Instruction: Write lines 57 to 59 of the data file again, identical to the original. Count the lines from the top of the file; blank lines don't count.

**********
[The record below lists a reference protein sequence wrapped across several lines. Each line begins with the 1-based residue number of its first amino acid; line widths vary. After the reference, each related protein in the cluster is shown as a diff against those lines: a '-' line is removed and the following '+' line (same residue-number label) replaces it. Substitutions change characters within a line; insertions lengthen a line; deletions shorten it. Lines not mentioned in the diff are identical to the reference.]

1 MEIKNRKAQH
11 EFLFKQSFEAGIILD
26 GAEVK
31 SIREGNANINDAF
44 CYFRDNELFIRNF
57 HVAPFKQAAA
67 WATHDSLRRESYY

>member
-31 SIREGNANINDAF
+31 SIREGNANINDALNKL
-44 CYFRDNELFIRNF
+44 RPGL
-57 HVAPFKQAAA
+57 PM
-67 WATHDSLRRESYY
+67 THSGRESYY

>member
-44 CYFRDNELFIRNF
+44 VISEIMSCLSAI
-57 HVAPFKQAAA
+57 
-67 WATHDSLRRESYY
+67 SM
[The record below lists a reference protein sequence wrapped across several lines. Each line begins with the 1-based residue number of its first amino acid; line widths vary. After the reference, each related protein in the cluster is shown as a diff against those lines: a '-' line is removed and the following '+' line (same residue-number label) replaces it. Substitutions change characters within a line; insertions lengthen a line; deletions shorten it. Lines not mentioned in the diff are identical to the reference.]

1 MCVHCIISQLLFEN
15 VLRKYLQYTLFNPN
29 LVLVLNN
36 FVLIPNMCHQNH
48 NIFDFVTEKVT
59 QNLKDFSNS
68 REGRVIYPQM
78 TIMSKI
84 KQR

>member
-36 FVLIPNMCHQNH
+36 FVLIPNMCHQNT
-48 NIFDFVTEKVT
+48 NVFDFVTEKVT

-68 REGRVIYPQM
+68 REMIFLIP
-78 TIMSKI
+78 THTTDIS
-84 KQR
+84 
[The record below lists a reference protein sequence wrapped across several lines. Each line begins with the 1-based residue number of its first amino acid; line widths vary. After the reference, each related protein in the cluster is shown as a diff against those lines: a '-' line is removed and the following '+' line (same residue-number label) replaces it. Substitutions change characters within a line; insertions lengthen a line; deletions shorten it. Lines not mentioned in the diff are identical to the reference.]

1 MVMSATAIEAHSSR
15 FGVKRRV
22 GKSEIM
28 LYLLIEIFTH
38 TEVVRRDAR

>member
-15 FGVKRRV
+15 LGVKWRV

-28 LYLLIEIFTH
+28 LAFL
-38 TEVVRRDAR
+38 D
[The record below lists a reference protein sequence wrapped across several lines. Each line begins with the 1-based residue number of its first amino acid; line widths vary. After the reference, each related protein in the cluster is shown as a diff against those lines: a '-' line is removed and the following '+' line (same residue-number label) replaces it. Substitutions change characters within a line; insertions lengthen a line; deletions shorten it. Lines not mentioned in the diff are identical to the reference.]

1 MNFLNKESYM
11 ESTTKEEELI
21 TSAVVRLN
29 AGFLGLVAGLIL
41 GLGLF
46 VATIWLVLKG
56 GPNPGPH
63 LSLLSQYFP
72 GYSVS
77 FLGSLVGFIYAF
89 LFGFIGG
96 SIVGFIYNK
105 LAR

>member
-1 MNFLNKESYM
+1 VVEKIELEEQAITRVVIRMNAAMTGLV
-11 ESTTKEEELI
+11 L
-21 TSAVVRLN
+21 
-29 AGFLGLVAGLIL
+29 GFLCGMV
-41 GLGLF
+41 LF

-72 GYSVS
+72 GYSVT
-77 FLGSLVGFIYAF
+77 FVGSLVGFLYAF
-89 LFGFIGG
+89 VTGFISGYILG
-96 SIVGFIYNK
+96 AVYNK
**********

-38 TEVVRRDAR
+38 D
[The record below lists a reference protein sequence wrapped across several lines. Each line begins with the 1-based residue number of its first amino acid; line widths vary. After the reference, each related protein in the cluster is shown as a diff against those lines: a '-' line is removed and the following '+' line (same residue-number label) replaces it. Substitutions change characters within a line; insertions lengthen a line; deletions shorten it. Lines not mentioned in the diff are identical to the reference.]